The foreclosure backlog is large, and with foreclosure filings up 33% in August over July, analysts think the real estate market has yet to hit bottom.

What does this mean for Baltimore real estate?

Well, it could mean that Baltimore house values could see further drops.

As more foreclosures come on the market in any area, the surrounding houses often see values drop. Technically, these “distressed” properties are not used as “comparables” for appraisal purposes, but the buyers/consumers see value in their own light.

Put yourself in a buyer’s shoes. Let’s say there are 30 houses on the market in one Downtown Baltimore neighborhood. 15 of those houses are foreclosures or short sales, so they are at a reduced price. Let’s say of those 15, three of the foreclosures are in decent condition, need little work, and were rehabbed just seven years ago.

Buyers are savvy and know that the banks will often negotiate on price if there are not many offers on the table.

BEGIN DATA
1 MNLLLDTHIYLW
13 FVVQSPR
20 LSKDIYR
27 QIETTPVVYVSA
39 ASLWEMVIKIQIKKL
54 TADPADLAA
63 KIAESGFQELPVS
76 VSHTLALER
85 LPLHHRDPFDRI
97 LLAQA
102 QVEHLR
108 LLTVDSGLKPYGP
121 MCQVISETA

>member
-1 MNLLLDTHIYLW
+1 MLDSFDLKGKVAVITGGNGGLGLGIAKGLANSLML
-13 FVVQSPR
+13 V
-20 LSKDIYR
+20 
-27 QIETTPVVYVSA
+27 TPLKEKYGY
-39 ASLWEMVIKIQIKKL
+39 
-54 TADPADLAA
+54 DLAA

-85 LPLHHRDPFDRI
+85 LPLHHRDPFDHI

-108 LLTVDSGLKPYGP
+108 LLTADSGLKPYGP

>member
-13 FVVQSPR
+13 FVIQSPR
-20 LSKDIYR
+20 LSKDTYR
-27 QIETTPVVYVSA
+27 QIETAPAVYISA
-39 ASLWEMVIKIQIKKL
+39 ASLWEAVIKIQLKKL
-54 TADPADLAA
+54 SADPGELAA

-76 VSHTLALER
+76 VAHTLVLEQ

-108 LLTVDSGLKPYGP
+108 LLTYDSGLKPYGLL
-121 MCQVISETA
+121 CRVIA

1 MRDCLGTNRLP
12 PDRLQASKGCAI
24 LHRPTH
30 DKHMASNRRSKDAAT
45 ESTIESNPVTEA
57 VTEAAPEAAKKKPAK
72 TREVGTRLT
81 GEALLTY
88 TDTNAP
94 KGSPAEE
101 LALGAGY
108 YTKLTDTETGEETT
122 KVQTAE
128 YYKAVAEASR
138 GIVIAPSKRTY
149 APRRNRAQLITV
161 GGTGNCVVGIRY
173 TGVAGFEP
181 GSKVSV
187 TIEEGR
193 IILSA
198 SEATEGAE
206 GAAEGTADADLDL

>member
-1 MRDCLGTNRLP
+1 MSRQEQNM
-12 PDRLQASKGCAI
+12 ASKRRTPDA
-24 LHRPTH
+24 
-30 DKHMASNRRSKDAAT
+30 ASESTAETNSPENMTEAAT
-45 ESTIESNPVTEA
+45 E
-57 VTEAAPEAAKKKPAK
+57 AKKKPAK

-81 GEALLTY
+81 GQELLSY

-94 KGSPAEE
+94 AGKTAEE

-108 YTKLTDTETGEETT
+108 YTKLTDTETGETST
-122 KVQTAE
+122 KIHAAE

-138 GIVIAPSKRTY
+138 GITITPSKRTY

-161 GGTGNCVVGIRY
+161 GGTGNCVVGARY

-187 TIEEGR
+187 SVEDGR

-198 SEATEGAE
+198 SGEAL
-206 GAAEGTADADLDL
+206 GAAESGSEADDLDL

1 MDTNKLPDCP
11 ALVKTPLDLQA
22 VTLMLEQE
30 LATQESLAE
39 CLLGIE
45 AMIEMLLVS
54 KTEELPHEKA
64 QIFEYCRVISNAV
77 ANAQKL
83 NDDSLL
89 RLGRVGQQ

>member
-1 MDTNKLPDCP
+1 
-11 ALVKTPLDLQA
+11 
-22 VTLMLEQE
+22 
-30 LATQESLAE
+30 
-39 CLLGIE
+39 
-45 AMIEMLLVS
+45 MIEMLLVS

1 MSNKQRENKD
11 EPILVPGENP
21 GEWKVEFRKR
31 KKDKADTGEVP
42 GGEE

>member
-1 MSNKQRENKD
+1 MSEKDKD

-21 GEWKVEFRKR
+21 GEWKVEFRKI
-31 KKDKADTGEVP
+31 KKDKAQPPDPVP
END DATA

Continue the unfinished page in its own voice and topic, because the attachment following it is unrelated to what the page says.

Why would they buy a more expensive house in the same neighborhood if they can get a deal on that one?

Yes, there are some buyers who need to find homes that are in good condition due to their type of financing, especially if using the CDA program and an FHA insured loan. That buyer, though, will not be willing to overpay (and due to their loan type cannot overpay since their appraisal must come in at the contract price!) and can wait for another deal. With a large number of houses on the market, they have plenty to choose from.

With the foreclosure filings up, this still doesn’t include those in the early stages of the foreclosure process, according to RealtyTrac and a NASDAQ article.

Baltimore home sellers need to price their homes aggressively to get them sold, and stage them to make them stand out. Contact me for help. I know how to get your Baltimore home sold!